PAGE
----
"Yes, he does. But he enjoys cooking." She fixed a steady gaze on her son. "And in this family, we respect each other's interests. Is that understood?"
Andrew frowned slightly, but answered her. "Yes, ma'am."
"And, for your information, Creed Allen is wrong. Cooking is not 'women's work'."
"No, Andrew, your mother is right," Jean-Luc said firmly. "Neither of us believes that any sort of work belongs to either women or men. You know yourself that your mother is just as...fine a doctor as Doc MacNeill."
Andrew nodded. "I know. But why won't any of the families in the cove let Mama take care of them?"
Jean-Luc glanced at Beverly, the expression in his eyes one of regret. This wasn't where he'd wanted the conversation to end up. "Andrew we've talked about this before. The families aren't used to the idea of a...w-woman doctor. But just because they're not used to it, doesn't mean it isn't possible. There are... many women doctors in the larger cities outside of the mountains."
"Then why don't we move there?" Margaret asked, having been listening intently.
Beverly sighed exhaustively, and before Jean-Luc had a chance to answer, she brought the conversation to a halt. "Because we're not. We live here. Now, all of you, eat your breakfast or you'll be late for school."
Three heads, two brown, one red, dipped closer to their plates. Beverly smiled across the table at Jean-Luc, shaking her head. He returned her smile. Before they'd come here, he'd never imagined that he would have a family. Let alone have a family with Beverly Crusher. Now, he couldn't imagine not having one, nor having one with any other woman than the one sitting across from him.
Will's hand rested on Deanna's round stomach, and he blinked in surprise when he felt the sharp blow.
"Deanna?" he gasped softly.
She snuggled closer in his arms, her body molded to his. "Our other three children are awake as well," she sighed sleepily.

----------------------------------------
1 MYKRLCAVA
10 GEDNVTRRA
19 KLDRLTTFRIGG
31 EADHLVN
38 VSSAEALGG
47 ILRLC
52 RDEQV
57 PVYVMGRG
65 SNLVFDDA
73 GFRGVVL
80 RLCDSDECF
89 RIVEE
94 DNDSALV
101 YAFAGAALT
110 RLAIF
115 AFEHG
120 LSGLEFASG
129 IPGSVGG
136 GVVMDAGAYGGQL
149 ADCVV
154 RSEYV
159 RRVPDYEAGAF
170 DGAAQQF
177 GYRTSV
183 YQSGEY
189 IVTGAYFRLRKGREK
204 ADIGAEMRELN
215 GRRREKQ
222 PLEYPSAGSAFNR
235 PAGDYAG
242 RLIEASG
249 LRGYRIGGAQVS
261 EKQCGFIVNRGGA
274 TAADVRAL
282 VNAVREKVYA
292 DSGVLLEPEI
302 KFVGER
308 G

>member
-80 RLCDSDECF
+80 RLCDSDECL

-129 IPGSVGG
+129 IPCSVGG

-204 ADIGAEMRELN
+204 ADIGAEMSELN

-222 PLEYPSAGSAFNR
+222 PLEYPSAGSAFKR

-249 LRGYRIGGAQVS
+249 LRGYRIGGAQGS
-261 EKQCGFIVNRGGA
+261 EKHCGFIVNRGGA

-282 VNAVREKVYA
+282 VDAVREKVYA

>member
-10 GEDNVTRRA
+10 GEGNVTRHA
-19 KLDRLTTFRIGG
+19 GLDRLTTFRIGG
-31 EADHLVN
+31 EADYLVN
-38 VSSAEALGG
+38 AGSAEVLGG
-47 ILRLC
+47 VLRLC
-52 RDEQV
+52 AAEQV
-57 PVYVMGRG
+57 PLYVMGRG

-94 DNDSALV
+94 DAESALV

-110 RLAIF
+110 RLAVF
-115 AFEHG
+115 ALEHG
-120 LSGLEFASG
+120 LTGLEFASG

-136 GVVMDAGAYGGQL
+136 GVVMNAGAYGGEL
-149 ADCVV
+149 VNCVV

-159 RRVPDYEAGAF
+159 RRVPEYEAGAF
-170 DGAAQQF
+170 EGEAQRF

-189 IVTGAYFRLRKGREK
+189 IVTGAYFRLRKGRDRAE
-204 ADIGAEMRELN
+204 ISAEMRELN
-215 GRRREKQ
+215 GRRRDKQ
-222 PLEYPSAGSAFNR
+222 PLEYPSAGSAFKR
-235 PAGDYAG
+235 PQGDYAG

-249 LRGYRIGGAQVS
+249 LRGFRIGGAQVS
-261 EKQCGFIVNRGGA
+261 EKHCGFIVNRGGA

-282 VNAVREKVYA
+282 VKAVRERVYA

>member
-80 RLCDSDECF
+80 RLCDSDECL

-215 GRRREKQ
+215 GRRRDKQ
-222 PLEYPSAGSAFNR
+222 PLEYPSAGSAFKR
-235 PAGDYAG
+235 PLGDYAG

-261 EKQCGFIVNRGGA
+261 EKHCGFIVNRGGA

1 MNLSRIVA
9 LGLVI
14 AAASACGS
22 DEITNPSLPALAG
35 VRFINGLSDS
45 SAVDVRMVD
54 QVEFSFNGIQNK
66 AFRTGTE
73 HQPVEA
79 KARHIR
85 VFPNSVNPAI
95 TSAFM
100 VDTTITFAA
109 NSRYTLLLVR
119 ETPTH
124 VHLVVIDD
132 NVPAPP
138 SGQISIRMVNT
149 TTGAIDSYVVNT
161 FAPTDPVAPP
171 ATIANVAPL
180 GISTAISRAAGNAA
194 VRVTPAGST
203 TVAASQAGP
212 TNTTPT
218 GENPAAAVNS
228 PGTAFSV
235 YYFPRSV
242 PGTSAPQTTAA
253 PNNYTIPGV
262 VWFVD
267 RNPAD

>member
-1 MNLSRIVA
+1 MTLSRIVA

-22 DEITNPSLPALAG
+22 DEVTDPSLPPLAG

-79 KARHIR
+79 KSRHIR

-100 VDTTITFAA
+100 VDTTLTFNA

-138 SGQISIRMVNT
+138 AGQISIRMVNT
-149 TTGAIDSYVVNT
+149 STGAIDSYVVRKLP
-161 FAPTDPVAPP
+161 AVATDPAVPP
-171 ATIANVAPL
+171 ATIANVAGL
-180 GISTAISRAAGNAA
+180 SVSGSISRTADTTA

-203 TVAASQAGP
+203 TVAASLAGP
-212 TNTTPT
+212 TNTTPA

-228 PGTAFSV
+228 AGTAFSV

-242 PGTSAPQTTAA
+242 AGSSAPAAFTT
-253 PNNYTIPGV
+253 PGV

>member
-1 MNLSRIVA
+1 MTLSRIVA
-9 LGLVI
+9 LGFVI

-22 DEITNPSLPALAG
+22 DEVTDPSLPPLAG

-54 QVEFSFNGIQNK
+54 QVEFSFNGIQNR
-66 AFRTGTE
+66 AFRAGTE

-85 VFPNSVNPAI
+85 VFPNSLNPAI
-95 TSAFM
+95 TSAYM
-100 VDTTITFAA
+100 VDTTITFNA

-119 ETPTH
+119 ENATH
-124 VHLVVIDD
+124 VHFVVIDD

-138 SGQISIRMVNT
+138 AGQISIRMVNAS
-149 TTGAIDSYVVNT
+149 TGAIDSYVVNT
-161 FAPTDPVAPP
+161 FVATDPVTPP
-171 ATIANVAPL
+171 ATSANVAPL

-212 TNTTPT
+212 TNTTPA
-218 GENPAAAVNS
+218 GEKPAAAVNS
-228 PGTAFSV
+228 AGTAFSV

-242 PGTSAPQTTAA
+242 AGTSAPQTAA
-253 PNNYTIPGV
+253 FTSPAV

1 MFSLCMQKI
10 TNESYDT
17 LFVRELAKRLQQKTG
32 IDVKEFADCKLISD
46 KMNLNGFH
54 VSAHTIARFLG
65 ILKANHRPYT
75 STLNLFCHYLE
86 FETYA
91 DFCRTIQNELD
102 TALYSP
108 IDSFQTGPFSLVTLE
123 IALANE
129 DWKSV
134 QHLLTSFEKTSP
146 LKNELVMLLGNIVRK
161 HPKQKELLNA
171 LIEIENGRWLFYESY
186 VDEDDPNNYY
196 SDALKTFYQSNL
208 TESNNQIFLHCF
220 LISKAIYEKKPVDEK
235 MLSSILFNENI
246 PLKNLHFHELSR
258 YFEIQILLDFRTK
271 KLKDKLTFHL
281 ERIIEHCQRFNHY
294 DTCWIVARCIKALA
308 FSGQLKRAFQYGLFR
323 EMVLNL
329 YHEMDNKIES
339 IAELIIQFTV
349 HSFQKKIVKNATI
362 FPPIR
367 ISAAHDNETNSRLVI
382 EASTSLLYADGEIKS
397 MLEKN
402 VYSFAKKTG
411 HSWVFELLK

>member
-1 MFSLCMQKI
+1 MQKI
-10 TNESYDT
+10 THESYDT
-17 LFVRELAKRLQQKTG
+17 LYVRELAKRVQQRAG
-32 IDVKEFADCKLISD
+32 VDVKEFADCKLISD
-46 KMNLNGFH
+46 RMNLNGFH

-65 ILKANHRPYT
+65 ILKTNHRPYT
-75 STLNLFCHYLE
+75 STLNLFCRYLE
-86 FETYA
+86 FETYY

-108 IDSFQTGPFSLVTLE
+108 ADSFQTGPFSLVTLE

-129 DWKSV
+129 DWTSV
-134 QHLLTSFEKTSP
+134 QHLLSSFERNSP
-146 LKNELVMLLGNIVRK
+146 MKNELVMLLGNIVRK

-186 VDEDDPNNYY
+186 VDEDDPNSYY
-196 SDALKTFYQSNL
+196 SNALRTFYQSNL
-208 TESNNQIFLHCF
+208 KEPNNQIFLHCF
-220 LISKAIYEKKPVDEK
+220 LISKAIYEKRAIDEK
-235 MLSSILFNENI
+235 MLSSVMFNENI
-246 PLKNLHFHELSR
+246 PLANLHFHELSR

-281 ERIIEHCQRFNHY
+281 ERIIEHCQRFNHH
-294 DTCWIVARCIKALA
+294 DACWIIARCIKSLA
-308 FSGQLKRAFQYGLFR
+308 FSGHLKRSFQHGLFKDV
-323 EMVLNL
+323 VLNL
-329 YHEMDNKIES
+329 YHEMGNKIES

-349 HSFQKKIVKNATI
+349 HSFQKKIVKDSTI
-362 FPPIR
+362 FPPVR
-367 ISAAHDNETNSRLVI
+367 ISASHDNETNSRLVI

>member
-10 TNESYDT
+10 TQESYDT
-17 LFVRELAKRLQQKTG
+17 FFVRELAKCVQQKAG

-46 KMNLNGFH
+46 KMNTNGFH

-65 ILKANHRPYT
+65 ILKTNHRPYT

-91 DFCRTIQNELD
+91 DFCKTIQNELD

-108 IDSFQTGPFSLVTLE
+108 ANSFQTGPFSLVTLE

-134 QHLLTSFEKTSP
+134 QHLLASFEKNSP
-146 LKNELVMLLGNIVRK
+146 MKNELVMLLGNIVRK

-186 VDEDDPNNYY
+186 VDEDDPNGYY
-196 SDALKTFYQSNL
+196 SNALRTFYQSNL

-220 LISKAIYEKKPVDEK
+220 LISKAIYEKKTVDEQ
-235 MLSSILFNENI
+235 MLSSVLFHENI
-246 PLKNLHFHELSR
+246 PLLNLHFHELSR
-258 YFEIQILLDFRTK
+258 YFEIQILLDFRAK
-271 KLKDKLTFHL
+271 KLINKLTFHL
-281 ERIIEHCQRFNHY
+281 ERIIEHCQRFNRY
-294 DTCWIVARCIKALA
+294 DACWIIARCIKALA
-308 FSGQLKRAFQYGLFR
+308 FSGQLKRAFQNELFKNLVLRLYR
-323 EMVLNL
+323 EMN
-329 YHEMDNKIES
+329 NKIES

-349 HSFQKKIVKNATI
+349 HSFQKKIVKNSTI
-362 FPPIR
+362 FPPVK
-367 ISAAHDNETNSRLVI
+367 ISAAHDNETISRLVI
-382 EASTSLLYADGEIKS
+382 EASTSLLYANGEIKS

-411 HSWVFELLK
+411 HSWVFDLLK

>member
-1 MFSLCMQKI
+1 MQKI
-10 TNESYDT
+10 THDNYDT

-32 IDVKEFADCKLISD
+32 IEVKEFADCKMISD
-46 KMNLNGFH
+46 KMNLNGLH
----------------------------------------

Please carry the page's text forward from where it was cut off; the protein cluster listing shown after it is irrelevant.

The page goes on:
Will smiled and kissed the back of her neck. "I know. Sam's making breakfast. And Thomas is getting Matilda dressed." He kissed her again. "I told them you and the baby needed some more sleep. But it seems that the baby is wide awake." He ran his hand over her stomach and was rewarded with another kick. "He's quite a little fighter."
Deanna laughed. "I keep telling you that this one's another girl."
"And I keep telling you you're wrong," he said, kissing her one last time before reluctantly pulling away and getting out of bed.
Deanna started to get out of bed also, but his voice stopped her. "Oh, no you don't. You're sleeping in this morning."
She pushed herself up in bed, leaned against the headboard and stared at him. "I most certainly am not. The children need to be fed and dressed and sent off to school."
"I can do that," Will answered as he pulled on a pair of trousers, hitching the suspenders over his bare shoulders.
Deanna frowned. "Then why is Sam making breakfast?"
Will rolled his eyes, searching for an answer. "Because he wanted to."
She nodded. "I see. And I suppose Thomas wanted to get Matilda dressed?"
Will grinned. "It just so happens that he did." He propped one knee on the side of the bed and leaned over toward Deanna. "He pleaded with me. He said, 'Please, Daddy, please let me dress my little sister'." He imitated Thomas' small, high-pitched voice.
Deanna playfully swatted her hand at his chest. "And I suppose he really wanted to change her diapers as well?"
Will pulled back, escaping another gentle slap. "I tried to talk him into it, but..." He sighed. "I've already taken care of her. So, you see, we're doing just fine. Now, stay in bed. I'll bring you some breakfast in a little while."
He pushed back the curtain that separated their bed from the rest of the one room cabin and disappeared. Deanna settled back into the pillows. She felt the baby kick again, and held her hands to her stomach. This one was going to be just like Will: strong and insistent.